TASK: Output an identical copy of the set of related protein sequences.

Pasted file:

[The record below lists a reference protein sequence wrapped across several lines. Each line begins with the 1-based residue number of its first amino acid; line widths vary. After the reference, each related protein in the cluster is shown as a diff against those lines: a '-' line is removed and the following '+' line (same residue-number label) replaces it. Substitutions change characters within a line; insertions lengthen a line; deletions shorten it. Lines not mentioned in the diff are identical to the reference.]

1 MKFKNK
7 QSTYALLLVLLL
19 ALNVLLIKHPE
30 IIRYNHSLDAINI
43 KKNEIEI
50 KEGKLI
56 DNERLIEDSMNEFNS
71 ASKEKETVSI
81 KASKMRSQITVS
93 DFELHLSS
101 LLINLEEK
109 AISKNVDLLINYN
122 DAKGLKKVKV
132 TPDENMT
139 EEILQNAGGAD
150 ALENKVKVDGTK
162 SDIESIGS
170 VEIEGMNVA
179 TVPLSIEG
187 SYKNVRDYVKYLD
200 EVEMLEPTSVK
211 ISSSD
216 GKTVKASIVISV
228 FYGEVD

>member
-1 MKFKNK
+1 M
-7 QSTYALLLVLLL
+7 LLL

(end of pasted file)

[The record below lists a reference protein sequence wrapped across several lines. Each line begins with the 1-based residue number of its first amino acid; line widths vary. After the reference, each related protein in the cluster is shown as a diff against those lines: a '-' line is removed and the following '+' line (same residue-number label) replaces it. Substitutions change characters within a line; insertions lengthen a line; deletions shorten it. Lines not mentioned in the diff are identical to the reference.]

1 MKFKNK
7 QSTYALLLVLLL
19 ALNVLLIKHPE
30 IIRYNHSLDAINI
43 KKNEIEI
50 KEGKLI
56 DNERLIEDSMNEFNS
71 ASKEKETVSI
81 KASKMRSQITVS
93 DFELHLSS
101 LLINLEEK
109 AISKNVDLLINYN
122 DAKGLKKVKV
132 TPDENMT
139 EEILQNAGGAD
150 ALENKVKVDGTK
162 SDIESIGS
170 VEIEGMNVA
179 TVPLSIEG
187 SYKNVRDYVKYLD
200 EVEMLEPTSVK
211 ISSSD
216 GKTVKASIVISV
228 FYGEVD

>member
-1 MKFKNK
+1 M
-7 QSTYALLLVLLL
+7 LLL